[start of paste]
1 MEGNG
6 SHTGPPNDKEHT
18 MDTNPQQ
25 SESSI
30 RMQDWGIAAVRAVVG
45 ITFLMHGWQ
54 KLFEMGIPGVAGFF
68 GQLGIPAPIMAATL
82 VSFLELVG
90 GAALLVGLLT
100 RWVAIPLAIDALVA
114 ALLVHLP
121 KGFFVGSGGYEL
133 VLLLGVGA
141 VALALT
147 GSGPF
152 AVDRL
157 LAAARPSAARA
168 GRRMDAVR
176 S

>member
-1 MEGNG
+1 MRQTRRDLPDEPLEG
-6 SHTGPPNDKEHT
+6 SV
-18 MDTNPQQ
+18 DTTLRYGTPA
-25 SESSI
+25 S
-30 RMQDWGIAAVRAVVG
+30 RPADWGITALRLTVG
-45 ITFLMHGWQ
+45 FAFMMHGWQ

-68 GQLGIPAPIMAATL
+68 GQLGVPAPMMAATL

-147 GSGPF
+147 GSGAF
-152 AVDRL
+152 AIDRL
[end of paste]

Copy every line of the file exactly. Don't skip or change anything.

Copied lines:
1 MEGNG
6 SHTGPPNDKEHT
18 MDTNPQQ
25 SESSI
30 RMQDWGIAAVRAVVG
45 ITFLMHGWQ
54 KLFEMGIPGVAGFF
68 GQLGIPAPIMAATL
82 VSFLELVG
90 GAALLVGLLT
100 RWVAIPLAIDALVA
114 ALLVHLP
121 KGFFVGSGGYEL
133 VLLLGVGA
141 VALALT
147 GSGPF
152 AVDRL
157 LAAARPSAARA
168 GRRMDAVR
176 S

>member
-1 MEGNG
+1 MRQTRRDLPDEPLEG
-6 SHTGPPNDKEHT
+6 SV
-18 MDTNPQQ
+18 DTTLRYGTPA
-25 SESSI
+25 S
-30 RMQDWGIAAVRAVVG
+30 RPADWGITALRLTVG
-45 ITFLMHGWQ
+45 FAFMMHGWQ

-68 GQLGIPAPIMAATL
+68 GQLGVPAPMMAATL

-147 GSGPF
+147 GSGAF
-152 AVDRL
+152 AIDRL